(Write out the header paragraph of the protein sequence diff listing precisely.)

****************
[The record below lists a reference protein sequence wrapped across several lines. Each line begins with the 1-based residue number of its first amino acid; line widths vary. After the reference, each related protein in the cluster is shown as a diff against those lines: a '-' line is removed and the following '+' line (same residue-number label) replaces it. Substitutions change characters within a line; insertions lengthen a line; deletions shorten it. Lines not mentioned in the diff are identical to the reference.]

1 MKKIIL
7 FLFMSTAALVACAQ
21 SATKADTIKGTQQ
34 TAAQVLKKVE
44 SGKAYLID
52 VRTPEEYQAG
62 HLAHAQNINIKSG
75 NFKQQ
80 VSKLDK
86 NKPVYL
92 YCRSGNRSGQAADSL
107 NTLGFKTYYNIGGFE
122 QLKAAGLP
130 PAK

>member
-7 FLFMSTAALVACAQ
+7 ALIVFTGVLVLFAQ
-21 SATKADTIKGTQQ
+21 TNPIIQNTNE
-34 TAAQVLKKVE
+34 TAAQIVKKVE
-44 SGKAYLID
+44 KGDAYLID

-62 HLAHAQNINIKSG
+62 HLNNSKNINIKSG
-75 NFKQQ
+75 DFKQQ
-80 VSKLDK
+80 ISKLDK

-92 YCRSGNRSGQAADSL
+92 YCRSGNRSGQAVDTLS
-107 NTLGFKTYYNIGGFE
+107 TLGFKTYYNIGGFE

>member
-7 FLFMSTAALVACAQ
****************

[The record below lists a reference protein sequence wrapped across several lines. Each line begins with the 1-based residue number of its first amino acid; line widths vary. After the reference, each related protein in the cluster is shown as a diff against those lines: a '-' line is removed and the following '+' line (same residue-number label) replaces it. Substitutions change characters within a line; insertions lengthen a line; deletions shorten it. Lines not mentioned in the diff are identical to the reference.]